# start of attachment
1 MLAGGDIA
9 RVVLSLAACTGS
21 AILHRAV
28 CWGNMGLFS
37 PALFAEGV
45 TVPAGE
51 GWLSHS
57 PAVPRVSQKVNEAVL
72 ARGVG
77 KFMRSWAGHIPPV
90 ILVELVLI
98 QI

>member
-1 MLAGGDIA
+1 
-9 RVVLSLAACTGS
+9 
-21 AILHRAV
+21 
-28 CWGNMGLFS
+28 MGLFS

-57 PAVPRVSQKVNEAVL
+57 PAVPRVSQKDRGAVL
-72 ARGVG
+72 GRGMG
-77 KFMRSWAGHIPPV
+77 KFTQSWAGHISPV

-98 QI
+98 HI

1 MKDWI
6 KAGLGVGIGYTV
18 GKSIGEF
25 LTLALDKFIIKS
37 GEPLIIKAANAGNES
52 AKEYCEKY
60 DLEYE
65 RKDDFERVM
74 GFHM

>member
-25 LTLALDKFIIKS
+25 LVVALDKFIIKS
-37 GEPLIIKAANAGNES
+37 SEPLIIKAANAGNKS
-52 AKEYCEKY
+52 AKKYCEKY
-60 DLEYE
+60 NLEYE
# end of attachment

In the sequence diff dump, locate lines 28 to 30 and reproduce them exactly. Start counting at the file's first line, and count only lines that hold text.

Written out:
-98 QI
+98 HI

1 MKDWI